Have wisdom: Don’t be fooled by the source of your vision. God never promised to grant every whim or fulfill each earthly desire. However, if the promise came from Him, it will come to pass. Distinguishing between God’s vision and our own, between God’s hand at work and our own fleshly activity, is one of the great arts of spirituality. But it is possible to do. Search your heart. Ask for wisdom. Plead with the Great Communicator to make His will known.

Be patient: God is a patient God. He does not mark time the same way we do. Consider the stories above. Triumph often comes decades, centuries or even millennia after the vision.

Rise above: Life is about the process. Surely that much is clear.

The story of Christ, the greatest story ever told, is not finished yet. Actually, Jesus has barely begun. He came, He died and He rose again. That was just the First Act in the story of the Kingdom.

Now we wait. We hope. We are wise. Waiting patiently. Rising above. Believing that He will return … in triumph. And then — no more suffering, no more pain, no more poverty, no more hardship, no more death, no more tears.

“We eagerly wait for a Savior, the Lord Jesus Christ; who will transform the body of our humble state into conformity with the body of His glory, by the exertion of [His] power.” (Phil 3:20-21)

“Live sensibly, righteously and godly in the present age, looking for the blessed hope and the appearing of the glory of our Great God and Savior, Christ Jesus.” (Titus 2:12-13).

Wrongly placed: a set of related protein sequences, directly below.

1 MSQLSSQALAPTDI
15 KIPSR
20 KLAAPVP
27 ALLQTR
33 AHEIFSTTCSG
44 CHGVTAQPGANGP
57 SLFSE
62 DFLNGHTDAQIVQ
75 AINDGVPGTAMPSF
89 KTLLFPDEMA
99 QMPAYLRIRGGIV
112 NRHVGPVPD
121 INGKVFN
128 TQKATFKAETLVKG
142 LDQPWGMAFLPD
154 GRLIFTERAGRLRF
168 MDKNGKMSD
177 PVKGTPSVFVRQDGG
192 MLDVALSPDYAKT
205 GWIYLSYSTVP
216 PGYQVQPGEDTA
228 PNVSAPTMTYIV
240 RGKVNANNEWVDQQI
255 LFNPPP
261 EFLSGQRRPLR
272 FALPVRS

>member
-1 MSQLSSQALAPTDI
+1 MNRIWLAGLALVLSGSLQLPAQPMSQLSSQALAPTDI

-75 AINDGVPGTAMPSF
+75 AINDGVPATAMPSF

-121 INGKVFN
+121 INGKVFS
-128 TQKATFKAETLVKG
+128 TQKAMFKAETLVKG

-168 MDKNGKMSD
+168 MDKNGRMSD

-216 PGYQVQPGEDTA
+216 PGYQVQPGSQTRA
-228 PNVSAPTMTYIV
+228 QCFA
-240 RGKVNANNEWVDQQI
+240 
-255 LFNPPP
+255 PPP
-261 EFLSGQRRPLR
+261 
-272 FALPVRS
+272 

Jesus Became the Ultimate Human Sacrifice

> Sermon Series: “Five Truths a Telling: The Doctrines of Christmas”
> Sermon 1: “Jesus Is a Man”
> Segment 2: “Jesus Became the Ultimate Human Sacrifice”

* * * * *
Go to Segment 1:Heresies About the Christmas Baby
* * * * *

Many of us decorate our homes and lawns with nativity scenes at Christmas time. Did you know that the first nativity scene was organized by St. Francis of Assisi, almost 800 years ago? Oh, you already knew that one? OK, here’s another. Did you know that Francis came up with the idea as a device to refute false Gnostic teaching about Christ that was spreading in Europe at that time?

What better way to illustrate the true humanity of Christ than to remember the details of His birth?
• That he came from a human mother, a young girl named Mary.
• That he was born in a real place, a little village called Bethlehem, in Israel.
• At a real time, 2,000 years ago.
• And that his first bed was a manger, a feeding trough, in a stable.
Jesus was, and is, a man.

This is the second segment of a sermon simply titled, “Jesus Is a Man.” The first segment, “Heresies About the Christmas Baby,” is posted here. “Jesus Is a Man” is the first in a series of Christmas messages titled: “Five Truths a Telling: The Doctrines of Christmas.” Christmas beautifully communicates five fundamental truths about Jesus of Nazareth.
• Jesus is a Man.
• Jesus is God.
• Jesus is the Son of God.
• Jesus is our Savior.
• Jesus is our King.

The First Nativity Scene
Francis Bernardone was a Catholic priest in Italy in the early 1200s. In those days, a form of Gnostic false teaching was spreading through Italy and Europe. Heretics were teaching that all flesh is evil, and that Jesus couldn’t possibly have really occupied a fleshly body or been a real human being. (The specific heresy Francis was battling was Catharism. Catharism was a form of Christian Gnosticism, which I explained more fully in the preceding segment of this sermon).

To combat the false teachings of the Cathari, St. Francis organized the first living nativity scene. It was outdoors. He used live animals. To represent Jesus, he used a statue of a baby. At nightfall he invited the townfolk to come, their path illumined by torch light, to walk through his nativity scene. The message of what they saw was obvious: Jesus had a real human mother, and a real human birth, because Jesus was, and is, a very real human being.